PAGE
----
What is a Reliquary?
A reliquary is a type of shrine used to house relics, which are physical items associated with saints or other religious figures and traditionally believed to have supernatural healing powers. Reliquaries differ greatly in size and appearance, but many, particularly those of medieval Europe, are very elaborate and adorned with precious metals and jewels. Some reliquaries are designed to be portable, either carried on one's person or displayed to the public in processions, while others are made to be permanently housed in churches.
Relics are often portions of the physical remains of a saint, such as bones, though they may also be items used or touched by the saint in life, such as clothing. Holy Thorns from Jesus' Crown of Thorns and fragments of the True Cross were popular relics during the medieval period, though, as John Calvin reportedly pointed out, there were so many that few could have been genuine. Perhaps the most impressive relics are the incorruptible bodies of certain saints, often placed on display in their entirety in a coffin-like glass reliquary.
Though relics are revered in other religions, such as Buddhism, they became important to Christians around the 4th century, and the reliquary was a natural next step. The reliquary served both to protect and to attractively showcase a relic. Not all reliquaries allow the relic to be viewed through glass, but most are artistically decorated.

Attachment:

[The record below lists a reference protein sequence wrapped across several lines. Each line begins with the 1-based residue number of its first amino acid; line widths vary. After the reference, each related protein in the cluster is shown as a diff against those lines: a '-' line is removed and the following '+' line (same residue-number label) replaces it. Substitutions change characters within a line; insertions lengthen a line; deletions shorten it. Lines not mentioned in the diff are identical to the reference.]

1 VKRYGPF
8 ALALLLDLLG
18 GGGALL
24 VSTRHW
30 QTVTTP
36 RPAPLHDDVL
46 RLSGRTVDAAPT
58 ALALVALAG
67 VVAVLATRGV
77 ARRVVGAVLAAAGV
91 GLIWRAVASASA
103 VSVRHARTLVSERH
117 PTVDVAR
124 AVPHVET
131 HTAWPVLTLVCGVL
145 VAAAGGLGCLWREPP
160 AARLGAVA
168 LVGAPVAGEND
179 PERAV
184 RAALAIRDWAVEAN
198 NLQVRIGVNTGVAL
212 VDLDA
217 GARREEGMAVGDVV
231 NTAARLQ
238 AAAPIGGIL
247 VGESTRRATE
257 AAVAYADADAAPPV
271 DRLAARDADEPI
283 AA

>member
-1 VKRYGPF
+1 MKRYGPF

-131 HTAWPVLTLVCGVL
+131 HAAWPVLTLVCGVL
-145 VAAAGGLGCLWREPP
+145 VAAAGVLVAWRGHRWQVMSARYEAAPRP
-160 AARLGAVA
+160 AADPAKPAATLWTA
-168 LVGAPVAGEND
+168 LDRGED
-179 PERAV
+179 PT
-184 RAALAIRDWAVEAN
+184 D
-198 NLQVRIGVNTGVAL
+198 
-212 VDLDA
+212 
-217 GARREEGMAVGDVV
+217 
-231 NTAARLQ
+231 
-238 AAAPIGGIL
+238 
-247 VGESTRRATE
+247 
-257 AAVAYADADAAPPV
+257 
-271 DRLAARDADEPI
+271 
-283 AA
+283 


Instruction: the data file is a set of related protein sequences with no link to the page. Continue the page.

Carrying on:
The first reliquaries were simply boxes, but throughout the medieval era, they became increasingly decorative. One popular style was the reliquary fashioned in a shape related to the relic it held, such as a bust-like reliquary for a skull or an arm-shaped one for arm bones. True Cross pieces may be held in a cross-shaped reliquary. In the later Middle Ages, personal reliquaries in the form of jewelry, such as lockets, became popular.
The Protestant Reformation of the 16th century marked the end of the heyday of the reliquary, which Martin Luther denounced as idolatrous. However, reliquaries are still made, particularly in Catholic and Eastern Orthodox countries, and many from the medieval period are still on display in churches and museums.
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